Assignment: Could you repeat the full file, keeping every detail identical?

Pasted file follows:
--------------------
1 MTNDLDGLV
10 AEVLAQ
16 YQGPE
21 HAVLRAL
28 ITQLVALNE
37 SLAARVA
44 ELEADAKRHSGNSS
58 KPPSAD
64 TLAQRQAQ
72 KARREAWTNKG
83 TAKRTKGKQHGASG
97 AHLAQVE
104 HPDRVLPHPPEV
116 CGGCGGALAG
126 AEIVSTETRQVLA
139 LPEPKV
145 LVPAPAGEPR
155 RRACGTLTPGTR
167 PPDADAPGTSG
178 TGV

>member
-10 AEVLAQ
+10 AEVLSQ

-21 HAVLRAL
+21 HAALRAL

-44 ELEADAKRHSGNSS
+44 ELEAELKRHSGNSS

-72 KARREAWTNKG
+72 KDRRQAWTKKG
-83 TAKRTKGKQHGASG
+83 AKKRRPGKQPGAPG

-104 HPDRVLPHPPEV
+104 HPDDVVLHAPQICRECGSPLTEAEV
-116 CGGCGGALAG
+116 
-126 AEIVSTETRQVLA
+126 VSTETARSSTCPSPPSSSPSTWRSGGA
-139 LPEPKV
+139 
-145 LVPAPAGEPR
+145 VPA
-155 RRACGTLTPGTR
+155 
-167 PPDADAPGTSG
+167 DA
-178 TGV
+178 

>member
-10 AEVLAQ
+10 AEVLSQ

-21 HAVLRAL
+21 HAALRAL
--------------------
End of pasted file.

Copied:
1 MTNDLDGLV
10 AEVLAQ
16 YQGPE
21 HAVLRAL
28 ITQLVALNE
37 SLAARVA
44 ELEADAKRHSGNSS
58 KPPSAD
64 TLAQRQAQ
72 KARREAWTNKG
83 TAKRTKGKQHGASG
97 AHLAQVE
104 HPDRVLPHPPEV
116 CGGCGGALAG
126 AEIVSTETRQVLA
139 LPEPKV
145 LVPAPAGEPR
155 RRACGTLTPGTR
167 PPDADAPGTSG
178 TGV

>member
-10 AEVLAQ
+10 AEVLSQ

-21 HAVLRAL
+21 HAALRAL

-44 ELEADAKRHSGNSS
+44 ELEAELKRHSGNSS

-72 KARREAWTNKG
+72 KDRRQAWTKKG
-83 TAKRTKGKQHGASG
+83 AKKRRPGKQPGAPG

-104 HPDRVLPHPPEV
+104 HPDDVVLHAPQICRECGSPLTEAEV
-116 CGGCGGALAG
+116 
-126 AEIVSTETRQVLA
+126 VSTETARSSTCPSPPSSSPSTWRSGGA
-139 LPEPKV
+139 
-145 LVPAPAGEPR
+145 VPA
-155 RRACGTLTPGTR
+155 
-167 PPDADAPGTSG
+167 DA
-178 TGV
+178 

>member
-10 AEVLAQ
+10 AEVLSQ

-21 HAVLRAL
+21 HAALRAL